AN EMBROIDERED ACCOUNT
AN ancient Sioux Indian chant beats out the saying that a tribe without a history is as fleeting as wind on the buffalo grass. Art substantiates man's innate desire for a legacy. As early as 2600 BC, at the dawn of written language and civilization as we know it, Sumerian artists made a great conceptual leap from the random, albeit beautiful, primeval markings in caves to ordered visual stories carved in stone and designed to preserve for posterity conquests, migrations, real events in time and place. On the unlikely surface of 230 feet of cloth, deft artisans in the 11th century embroidered an action-packed account of the Norman invasion of England. Sioux warriors painted laborious visual records of hunts, festivals, and battles on tents and hides. Examples abound. With such a long list of precedents, what is so fascinating about so-called ``war cloths'' embroidered by Laotian Hmong women to record their experiences during the Vietnam war? Quite a lot.
For thousands of years the Hmong of the Laotian highlands lived in lush hillside jungles, holding time in virtual abeyance. Fiercely independent, peaceable, and committed to community, the Hmong managed to preserve the language, primal religion, and culture of Asian neolithic life dating back some 2,000 years.
Before the Vietnam war in Laos, the Hmong enjoyed a bucolic agrarian existence. Much like American Indians, they tilled the soil, shared harvests, practiced nature and ancestor worship, and cultivated a belief in a universal life-spirit unifying all things. The Hmong had no written language, but possessed a rich and poetic oral history. They also had highly developed textile arts of elaborate costumes and embroidered cloths that women stitched into geometric patterns held sacred by the Hmong for centuries. Indeed, a woman's fitness as a future wife was measured by her mastery of needle, thread, and indigenous abstract design.
In the late '60s the Hmong became geography's victims. Communist troops burned and pillaged their farmlands, appropriating Hmong land as strongholds. The American-backed Laotian government began large-scale bombing to dislodge them. These actions turned the verdant hills into a wasteland.
Eventually the Hmong took to mountainous, man-made caves. In 1975 those who had survived fled on foot and in makeshift river rafts to refugee camps in Thailand.
As one refugee put it, all that they carried away was their ability to sew and to remember. Once in refugee camps the women began again to sew. But for the first time in their art history they adopted a foreign figurative vocabulary. Geometric patterns were overshadowed by elaborate visual stories recalling their happy past, horrific scenes of warfare, and the end to village life as they'd known it.
From Thailand camps, the textiles made their way to the United States for sale as decorative curios.
Then, the Long Beach Museum in Calif. organized 45 of them into an exhibition called ``Embroidered History: Hmong Story Cloths,'' later on view at the Contemporary Museum in Honolulu.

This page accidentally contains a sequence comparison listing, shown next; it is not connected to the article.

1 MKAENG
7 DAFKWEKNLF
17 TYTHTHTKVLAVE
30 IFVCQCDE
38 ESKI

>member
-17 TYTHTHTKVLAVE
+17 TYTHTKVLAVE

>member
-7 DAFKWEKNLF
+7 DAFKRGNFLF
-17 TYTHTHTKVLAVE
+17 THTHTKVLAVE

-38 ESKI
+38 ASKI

In a raw, folkish style of puerile charm, stitched with unparalleled delicacy, the textiles limn grisly scenes of modern warfare. Tiny, brightly colored threads are handled with the precision and grace that fascinated ethnologists long before the Vietnam war brought the Hmong culture to the public eye.
Cloths include exquisite scenes of prewar Hmong life. We see great seasonal festivals where communal plantings and harvests were celebrated with fanciful acrobats and great feasts. We see fields of bright yellow corn husks stitched with happy animistic eyes turned upward, green pet pigs roaming farmlands, and benign monkeys peering out of trees. These are crafted with a nostalgic, detailed tenderness that conveys a special closeness to the land.
Other cloths detail treasured cultural myths about the tribe's mythical beginnings, about diligent ancestors who outsmarted the malignant forces of nature - personified by a hungry and clever tiger - through hard work, prayer, and the help of kin.
The more startling textiles depict maimed bodies, torture, communist troops battling Laotian fighters who wield state-of-the-art machine guns while huge helicopters loom overhead. Through it all, bewildered villagers in their native black stitched garb try to work the soil, only to become victims of the fighting.
For their sheer technical virtuosity these cloths deserve our attention. Thread is as supple as paint or as dimensional as clay. It builds up beautifully shaded pictures showing the round pink form of a family cow, the shiny cold steel of war tanks, or crisp yellow-and-red flames engulfing huts set ablaze by troops.
To a sophisticated Western society that has rarefied and specialized art into a commodity made and enjoyed by few, these cloths are remarkable reminders of the purity and social efficacy of folk art. These cloths remind us how art looks and acts when it is an organic part of life, when it can change its function as the needs of its makers change. Without minimizing art's modern role, these cloths take quiet note of art's potential to function as sacred symbol, as a personal diary of experience, as a record for posterity, and as curative process by which people deal with cataclysmic change.